Right Wing Smear on ACORN Leads to Outrageous McCain Debate Claim

Media Uncritically Recites Right-Wing Talking Points, Turns A Blind Eye To Real Voter Suppression

People for the American Way (PFAW) will take out a full-page ad (PDF link) in The New York Times charging the right wing with misleading the public in the ACORN voter registration controversy. The ad also challenges the press for failing to examine the fabrications made against the voter registration group and turning a blind-eye toward the right wing's ongoing effort to disenfranchise voters.

The media's frenzy surrounding the situation has now reached a fever pitch and enabled John McCain's outrageous and baseless comments in last night's presidential debate accusing ACORN of "maybe perpetrating one of the greatest frauds in voter history in this country, maybe destroying the fabric of democracy."

"What's really threatening to destroy the fabric of our democracy are right-wing efforts to suppress millions of newly registered voters, both Democrats and Republicans around the country," said Kathryn Kolbert, President of People for the American Way.

"ACORN should be commended for registering 1.3 million Democrats and Republicans to vote in this historic upcoming Presidential election," said Kolbert. "Instead, CNN and other typically independent news outlets have focused on sensationalistic stories about a few bad apples instead of investigating the systematic voter disenfranchisement that the right wing has engaged."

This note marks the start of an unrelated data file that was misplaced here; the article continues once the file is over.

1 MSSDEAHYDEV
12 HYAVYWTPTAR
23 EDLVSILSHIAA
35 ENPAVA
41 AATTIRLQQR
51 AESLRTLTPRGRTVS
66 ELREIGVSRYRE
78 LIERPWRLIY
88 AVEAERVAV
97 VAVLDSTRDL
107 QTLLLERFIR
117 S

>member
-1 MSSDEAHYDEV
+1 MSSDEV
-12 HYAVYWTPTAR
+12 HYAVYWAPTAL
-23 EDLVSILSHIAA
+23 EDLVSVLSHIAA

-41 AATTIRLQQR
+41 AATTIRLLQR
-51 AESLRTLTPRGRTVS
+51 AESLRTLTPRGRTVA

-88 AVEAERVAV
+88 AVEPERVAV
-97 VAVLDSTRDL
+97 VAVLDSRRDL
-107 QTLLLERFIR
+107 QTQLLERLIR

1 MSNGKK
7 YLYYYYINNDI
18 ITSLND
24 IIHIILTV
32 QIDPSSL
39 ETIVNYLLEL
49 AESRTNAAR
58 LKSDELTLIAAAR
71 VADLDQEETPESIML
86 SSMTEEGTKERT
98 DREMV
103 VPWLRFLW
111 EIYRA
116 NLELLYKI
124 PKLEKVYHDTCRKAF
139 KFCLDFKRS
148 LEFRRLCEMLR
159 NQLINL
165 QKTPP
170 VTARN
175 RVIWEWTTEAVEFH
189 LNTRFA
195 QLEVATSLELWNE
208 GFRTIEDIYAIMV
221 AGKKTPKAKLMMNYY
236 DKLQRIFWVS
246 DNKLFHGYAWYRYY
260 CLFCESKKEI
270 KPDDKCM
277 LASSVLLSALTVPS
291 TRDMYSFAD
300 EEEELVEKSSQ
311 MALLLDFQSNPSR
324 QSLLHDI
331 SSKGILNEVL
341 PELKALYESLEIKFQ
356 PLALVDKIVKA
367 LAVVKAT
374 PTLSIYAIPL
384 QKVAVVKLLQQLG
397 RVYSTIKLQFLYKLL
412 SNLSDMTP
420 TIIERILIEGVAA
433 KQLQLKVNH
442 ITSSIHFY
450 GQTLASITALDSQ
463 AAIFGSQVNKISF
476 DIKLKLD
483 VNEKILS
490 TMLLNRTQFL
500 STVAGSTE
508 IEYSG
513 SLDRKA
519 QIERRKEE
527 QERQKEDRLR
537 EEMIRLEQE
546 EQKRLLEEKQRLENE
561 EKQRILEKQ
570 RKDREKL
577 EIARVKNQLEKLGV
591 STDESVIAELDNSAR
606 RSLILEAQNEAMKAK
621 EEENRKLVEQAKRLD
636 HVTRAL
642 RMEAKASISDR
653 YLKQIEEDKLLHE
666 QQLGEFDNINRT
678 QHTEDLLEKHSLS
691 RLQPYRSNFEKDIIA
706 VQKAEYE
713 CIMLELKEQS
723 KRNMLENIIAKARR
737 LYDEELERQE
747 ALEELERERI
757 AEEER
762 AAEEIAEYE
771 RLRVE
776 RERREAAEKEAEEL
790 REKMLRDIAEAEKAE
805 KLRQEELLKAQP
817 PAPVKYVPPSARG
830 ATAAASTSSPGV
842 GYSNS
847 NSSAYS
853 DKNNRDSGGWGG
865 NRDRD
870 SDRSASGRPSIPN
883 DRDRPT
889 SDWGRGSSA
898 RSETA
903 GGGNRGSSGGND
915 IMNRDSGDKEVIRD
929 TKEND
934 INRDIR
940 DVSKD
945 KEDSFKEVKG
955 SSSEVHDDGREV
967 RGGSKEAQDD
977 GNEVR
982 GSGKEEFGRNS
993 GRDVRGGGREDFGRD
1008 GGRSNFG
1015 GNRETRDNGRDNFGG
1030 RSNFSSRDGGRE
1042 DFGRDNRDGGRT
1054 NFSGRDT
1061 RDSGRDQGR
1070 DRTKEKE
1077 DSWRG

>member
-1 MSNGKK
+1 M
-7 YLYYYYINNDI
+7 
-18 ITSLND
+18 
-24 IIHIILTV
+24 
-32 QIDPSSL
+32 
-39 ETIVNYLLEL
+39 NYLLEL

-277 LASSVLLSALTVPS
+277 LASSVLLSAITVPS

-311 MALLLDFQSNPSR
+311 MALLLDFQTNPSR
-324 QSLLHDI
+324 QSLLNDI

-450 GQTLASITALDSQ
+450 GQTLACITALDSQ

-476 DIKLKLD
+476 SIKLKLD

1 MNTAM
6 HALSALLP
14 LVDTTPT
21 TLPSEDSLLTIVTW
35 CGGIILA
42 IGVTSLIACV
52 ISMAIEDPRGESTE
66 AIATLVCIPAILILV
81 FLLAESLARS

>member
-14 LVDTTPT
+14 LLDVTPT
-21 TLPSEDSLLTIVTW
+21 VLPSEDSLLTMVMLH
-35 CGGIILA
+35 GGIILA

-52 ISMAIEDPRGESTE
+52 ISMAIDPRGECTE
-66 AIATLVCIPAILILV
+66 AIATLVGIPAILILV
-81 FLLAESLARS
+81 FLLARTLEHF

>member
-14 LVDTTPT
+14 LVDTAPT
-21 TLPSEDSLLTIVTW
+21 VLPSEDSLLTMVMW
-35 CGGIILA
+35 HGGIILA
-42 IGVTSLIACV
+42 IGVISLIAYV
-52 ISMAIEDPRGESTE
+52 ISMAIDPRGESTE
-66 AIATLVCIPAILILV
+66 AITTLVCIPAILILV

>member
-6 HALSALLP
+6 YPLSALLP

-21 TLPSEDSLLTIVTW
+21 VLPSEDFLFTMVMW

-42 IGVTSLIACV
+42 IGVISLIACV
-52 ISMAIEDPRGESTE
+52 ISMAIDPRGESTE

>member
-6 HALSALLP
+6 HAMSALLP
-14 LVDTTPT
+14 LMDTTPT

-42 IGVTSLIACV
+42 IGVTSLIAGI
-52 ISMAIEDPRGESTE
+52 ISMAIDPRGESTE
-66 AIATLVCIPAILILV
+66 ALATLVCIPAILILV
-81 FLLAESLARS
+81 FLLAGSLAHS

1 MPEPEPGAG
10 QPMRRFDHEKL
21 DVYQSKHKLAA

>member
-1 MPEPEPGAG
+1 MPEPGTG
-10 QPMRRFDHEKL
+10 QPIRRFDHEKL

The ad also makes clear that the attacks on ACORN are distractions from more serious and widespread voter suppression being perpetrated by the Right in this election. Three specific examples are cited:

  • In Indiana, the right is considering using home foreclosure as a reason to prevent legitimate registration.
  • In Philadelphia, an anonymous flier targeting African-American neighborhoods falsely warns that voters with outstanding traffic tickets may be arrested if they go to the polls.
  • In Colorado, the Republican Secretary of State rejected over 6,000 citizens' registration cards because of minor errors like not marking a checkbox.

View the "Fraud" Ad

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